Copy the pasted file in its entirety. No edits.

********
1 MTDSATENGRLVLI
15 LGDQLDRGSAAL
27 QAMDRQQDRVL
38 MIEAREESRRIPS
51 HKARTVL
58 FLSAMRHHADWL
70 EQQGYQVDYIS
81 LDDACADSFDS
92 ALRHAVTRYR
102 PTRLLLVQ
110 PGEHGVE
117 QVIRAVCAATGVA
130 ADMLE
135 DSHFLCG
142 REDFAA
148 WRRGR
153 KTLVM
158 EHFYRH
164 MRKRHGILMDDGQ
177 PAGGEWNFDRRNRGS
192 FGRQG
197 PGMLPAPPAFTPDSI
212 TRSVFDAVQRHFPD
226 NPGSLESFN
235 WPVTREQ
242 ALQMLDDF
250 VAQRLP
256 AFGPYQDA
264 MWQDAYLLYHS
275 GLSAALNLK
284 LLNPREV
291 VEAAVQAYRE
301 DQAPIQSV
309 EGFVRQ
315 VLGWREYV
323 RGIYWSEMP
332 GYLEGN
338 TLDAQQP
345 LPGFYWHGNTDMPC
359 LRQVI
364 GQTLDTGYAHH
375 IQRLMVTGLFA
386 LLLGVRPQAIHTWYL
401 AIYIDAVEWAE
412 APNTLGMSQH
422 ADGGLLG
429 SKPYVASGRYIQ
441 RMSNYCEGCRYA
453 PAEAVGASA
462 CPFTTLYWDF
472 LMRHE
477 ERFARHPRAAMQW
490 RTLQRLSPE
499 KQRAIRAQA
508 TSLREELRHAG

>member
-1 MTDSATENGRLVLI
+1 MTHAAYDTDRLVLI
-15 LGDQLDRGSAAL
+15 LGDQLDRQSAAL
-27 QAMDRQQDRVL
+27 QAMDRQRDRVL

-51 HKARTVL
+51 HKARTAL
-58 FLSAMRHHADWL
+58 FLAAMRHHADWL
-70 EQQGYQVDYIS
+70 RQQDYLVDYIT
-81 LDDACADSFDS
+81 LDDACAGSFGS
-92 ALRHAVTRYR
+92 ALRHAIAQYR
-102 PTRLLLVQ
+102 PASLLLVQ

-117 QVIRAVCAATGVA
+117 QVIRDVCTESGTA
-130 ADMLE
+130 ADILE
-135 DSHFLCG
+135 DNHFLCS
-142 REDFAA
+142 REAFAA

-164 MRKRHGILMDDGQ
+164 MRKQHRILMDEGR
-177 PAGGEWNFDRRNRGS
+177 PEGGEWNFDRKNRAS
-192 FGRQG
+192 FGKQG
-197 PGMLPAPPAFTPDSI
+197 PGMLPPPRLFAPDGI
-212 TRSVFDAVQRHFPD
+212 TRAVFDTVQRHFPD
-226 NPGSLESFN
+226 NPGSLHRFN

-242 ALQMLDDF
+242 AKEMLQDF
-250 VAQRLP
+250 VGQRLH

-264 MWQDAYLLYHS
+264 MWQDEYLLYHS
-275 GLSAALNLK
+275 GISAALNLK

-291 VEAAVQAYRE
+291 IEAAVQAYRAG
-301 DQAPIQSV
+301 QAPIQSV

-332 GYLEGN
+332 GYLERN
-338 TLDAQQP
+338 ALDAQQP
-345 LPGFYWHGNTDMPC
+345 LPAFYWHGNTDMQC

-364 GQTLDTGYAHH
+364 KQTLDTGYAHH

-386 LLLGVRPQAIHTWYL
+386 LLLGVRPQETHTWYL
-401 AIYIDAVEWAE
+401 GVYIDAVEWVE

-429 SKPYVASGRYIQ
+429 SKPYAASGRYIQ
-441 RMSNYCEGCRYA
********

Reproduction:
1 MTDSATENGRLVLI
15 LGDQLDRGSAAL
27 QAMDRQQDRVL
38 MIEAREESRRIPS
51 HKARTVL
58 FLSAMRHHADWL
70 EQQGYQVDYIS
81 LDDACADSFDS
92 ALRHAVTRYR
102 PTRLLLVQ
110 PGEHGVE
117 QVIRAVCAATGVA
130 ADMLE
135 DSHFLCG
142 REDFAA
148 WRRGR
153 KTLVM
158 EHFYRH
164 MRKRHGILMDDGQ
177 PAGGEWNFDRRNRGS
192 FGRQG
197 PGMLPAPPAFTPDSI
212 TRSVFDAVQRHFPD
226 NPGSLESFN
235 WPVTREQ
242 ALQMLDDF
250 VAQRLP
256 AFGPYQDA
264 MWQDAYLLYHS
275 GLSAALNLK
284 LLNPREV
291 VEAAVQAYRE
301 DQAPIQSV
309 EGFVRQ
315 VLGWREYV
323 RGIYWSEMP
332 GYLEGN
338 TLDAQQP
345 LPGFYWHGNTDMPC
359 LRQVI
364 GQTLDTGYAHH
375 IQRLMVTGLFA
386 LLLGVRPQAIHTWYL
401 AIYIDAVEWAE
412 APNTLGMSQH
422 ADGGLLG
429 SKPYVASGRYIQ
441 RMSNYCEGCRYA
453 PAEAVGASA
462 CPFTTLYWDF
472 LMRHE
477 ERFARHPRAAMQW
490 RTLQRLSPE
499 KQRAIRAQA
508 TSLREELRHAG

>member
-1 MTDSATENGRLVLI
+1 MTHAAYDTDRLVLI
-15 LGDQLDRGSAAL
+15 LGDQLDRQSAAL
-27 QAMDRQQDRVL
+27 QAMDRQRDRVL

-51 HKARTVL
+51 HKARTAL
-58 FLSAMRHHADWL
+58 FLAAMRHHADWL
-70 EQQGYQVDYIS
+70 RQQDYLVDYIT
-81 LDDACADSFDS
+81 LDDACAGSFGS
-92 ALRHAVTRYR
+92 ALRHAIAQYR
-102 PTRLLLVQ
+102 PASLLLVQ

-117 QVIRAVCAATGVA
+117 QVIRDVCTESGTA
-130 ADMLE
+130 ADILE
-135 DSHFLCG
+135 DNHFLCS
-142 REDFAA
+142 REAFAA

-164 MRKRHGILMDDGQ
+164 MRKQHRILMDEGR
-177 PAGGEWNFDRRNRGS
+177 PEGGEWNFDRKNRAS
-192 FGRQG
+192 FGKQG
-197 PGMLPAPPAFTPDSI
+197 PGMLPPPRLFAPDGI
-212 TRSVFDAVQRHFPD
+212 TRAVFDTVQRHFPD
-226 NPGSLESFN
+226 NPGSLHRFN

-242 ALQMLDDF
+242 AKEMLQDF
-250 VAQRLP
+250 VGQRLH

-264 MWQDAYLLYHS
+264 MWQDEYLLYHS
-275 GLSAALNLK
+275 GISAALNLK

-291 VEAAVQAYRE
+291 IEAAVQAYRAG
-301 DQAPIQSV
+301 QAPIQSV

-332 GYLEGN
+332 GYLERN
-338 TLDAQQP
+338 ALDAQQP
-345 LPGFYWHGNTDMPC
+345 LPAFYWHGNTDMQC

-364 GQTLDTGYAHH
+364 KQTLDTGYAHH

-386 LLLGVRPQAIHTWYL
+386 LLLGVRPQETHTWYL
-401 AIYIDAVEWAE
+401 GVYIDAVEWVE

-429 SKPYVASGRYIQ
+429 SKPYAASGRYIQ
-441 RMSNYCEGCRYA